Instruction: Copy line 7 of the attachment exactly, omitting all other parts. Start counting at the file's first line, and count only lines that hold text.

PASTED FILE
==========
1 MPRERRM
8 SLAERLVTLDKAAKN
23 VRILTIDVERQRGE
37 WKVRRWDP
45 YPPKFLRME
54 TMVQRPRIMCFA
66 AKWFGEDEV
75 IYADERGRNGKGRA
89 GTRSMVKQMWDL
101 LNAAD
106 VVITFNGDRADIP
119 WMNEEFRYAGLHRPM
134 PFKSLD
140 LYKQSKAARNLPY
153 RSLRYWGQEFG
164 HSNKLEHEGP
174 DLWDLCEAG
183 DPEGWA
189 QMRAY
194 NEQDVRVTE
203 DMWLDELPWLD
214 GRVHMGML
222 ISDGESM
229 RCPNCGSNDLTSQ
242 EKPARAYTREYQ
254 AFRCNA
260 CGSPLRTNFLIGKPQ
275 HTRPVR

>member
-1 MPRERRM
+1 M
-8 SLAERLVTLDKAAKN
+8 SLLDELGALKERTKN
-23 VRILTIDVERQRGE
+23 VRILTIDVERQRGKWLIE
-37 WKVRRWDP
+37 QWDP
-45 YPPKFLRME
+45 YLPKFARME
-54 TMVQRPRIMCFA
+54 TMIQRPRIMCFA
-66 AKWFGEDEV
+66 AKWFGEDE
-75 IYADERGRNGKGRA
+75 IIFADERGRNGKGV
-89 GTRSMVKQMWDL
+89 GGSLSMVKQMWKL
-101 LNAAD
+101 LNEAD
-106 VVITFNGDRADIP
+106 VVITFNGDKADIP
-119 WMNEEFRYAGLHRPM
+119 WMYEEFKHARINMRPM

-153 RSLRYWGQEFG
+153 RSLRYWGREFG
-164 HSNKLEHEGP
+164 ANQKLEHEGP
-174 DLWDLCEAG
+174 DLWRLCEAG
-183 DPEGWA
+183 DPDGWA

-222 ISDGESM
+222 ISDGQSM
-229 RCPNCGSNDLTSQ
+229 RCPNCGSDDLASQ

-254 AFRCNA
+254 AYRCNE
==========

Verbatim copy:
66 AKWFGEDEV